Father kills Daughter because her crying interrupted his video game

2014.07.12

Photo credit: www.media.salon.com

Photo credit: www.media.salon.com

A British man has been sentenced to eight years in prison for manslaughter. He killed his five-week old daughter, although the court did not find any premeditated intent in his actions. He was acting on the spur of the moment: the baby’s crying annoyed him while he was playing a video game, Assassin’s Creed 3.

The father, Mark Sandland, picked up the baby and started shaking her violently. Afterwards, he claimed that he had been suffering from an epileptic fit and that he discovered the baby’s body under him. However, forensic evidence ruled out the fit and the judge took into account lack of genuine remorse on the part of the father when determining sentence.

The baby’s mother was at her university attending a class, and when she sent a message asking how her daughter was, Sandland’s reply was that the baby “hasn’t shut up”.

Today in the West, fathers take ever more active roles in raising their children. It is not uncommon to see fathers bringing their children to playgroups. A father turns up at a playground and helps his child have a fun time on a swing or a slide and no one bats an eyelid; it has become so normal.

Mark Sandland and his partner might have had a happy family life, sharing responsibility for looking after the baby. Mother stays with the baby while father works, father stays with the baby while mother is at university, and everyone is happy.

Unfortunately, this was not the case here. Sandland did not feel he got the fair deal when left with the baby. He did not see taking care of his daughter and ensuring her happiness and safety as his primary concern. He thought he would play Assassin’s Creed 3 instead.

A lot has been spoken about computer, internet and game addiction, especially when it comes to the youth. Research studies about negative effects of gaming on children abound. Websites are full of recommendations on how to keep your child from getting addicted to video games.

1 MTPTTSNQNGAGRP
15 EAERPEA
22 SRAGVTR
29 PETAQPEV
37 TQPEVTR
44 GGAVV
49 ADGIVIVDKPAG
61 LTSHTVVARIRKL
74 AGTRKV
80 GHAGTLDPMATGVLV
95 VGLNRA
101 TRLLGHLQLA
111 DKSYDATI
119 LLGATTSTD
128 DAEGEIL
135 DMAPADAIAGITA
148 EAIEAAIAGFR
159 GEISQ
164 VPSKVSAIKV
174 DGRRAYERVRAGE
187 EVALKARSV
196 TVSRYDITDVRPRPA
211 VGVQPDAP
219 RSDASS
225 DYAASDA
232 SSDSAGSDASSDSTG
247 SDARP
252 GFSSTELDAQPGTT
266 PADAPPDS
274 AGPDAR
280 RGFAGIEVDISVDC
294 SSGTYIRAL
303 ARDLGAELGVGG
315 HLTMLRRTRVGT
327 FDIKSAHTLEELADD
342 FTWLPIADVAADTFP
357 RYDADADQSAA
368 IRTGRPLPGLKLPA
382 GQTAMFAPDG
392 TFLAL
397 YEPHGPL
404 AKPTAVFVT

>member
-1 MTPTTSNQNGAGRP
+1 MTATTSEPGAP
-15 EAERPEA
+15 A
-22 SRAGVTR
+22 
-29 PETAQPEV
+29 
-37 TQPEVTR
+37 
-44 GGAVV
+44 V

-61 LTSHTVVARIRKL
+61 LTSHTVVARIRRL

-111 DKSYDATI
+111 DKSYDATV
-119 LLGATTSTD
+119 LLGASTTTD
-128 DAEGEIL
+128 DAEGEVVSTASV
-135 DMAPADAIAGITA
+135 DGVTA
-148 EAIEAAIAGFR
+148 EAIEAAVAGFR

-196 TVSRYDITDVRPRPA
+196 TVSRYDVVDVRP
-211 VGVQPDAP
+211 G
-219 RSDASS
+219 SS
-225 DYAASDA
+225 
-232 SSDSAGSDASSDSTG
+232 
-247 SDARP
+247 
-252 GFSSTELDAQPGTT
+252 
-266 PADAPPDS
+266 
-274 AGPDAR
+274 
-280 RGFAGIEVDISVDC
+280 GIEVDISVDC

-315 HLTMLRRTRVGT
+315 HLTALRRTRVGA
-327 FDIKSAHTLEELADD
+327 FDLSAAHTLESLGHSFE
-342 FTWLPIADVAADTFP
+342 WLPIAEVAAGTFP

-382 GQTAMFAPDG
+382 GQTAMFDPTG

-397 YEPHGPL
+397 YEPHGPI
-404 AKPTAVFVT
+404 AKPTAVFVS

However, in all this talk about children and teens getting addicted to video games, one group of people can be overlooked. This group is 35-year-old men, which, according to research, are primary game enthusiasts. These men would forsake their marriages, jobs and children just to satisfy their need to escape into the fantasy world of gaming.

This is a generation of boys who have grown up with video games, but failed to really grow up. These men refuse to take on the responsibility which comes with adulthood and family life.

Some people from this generation manage to step away from gaming on leaving school or college. Some limit themselves to an hour of playing each day. Still, there are millions of men and women around the world who play four to five hours a day. In order to do that they skip work and cut down on time spent with spouses and children.

Although game addition was not the focus of Sandland’s court case, there can be no doubt that it was a major contributing factor. According to the case’s materials, the killer went on a website seeking help with completing a level in the game just 20 minutes before ringing the emergency services.

The very fact that he was compelled to shake the baby with force while he was playing shows that the game was psychologically more important to him than his own daughter.

What this baby girl needed was her father caring for her and showing her love. What Sandland’s partner needed was certainty that their baby was safe with her father. What they all needed was a supportive family, where everyone contributes to one another’s happiness and wellbeing. One can hardly imagine a more senseless loss of innocent life than over a video game.

 

Article prepared by Mike Burd

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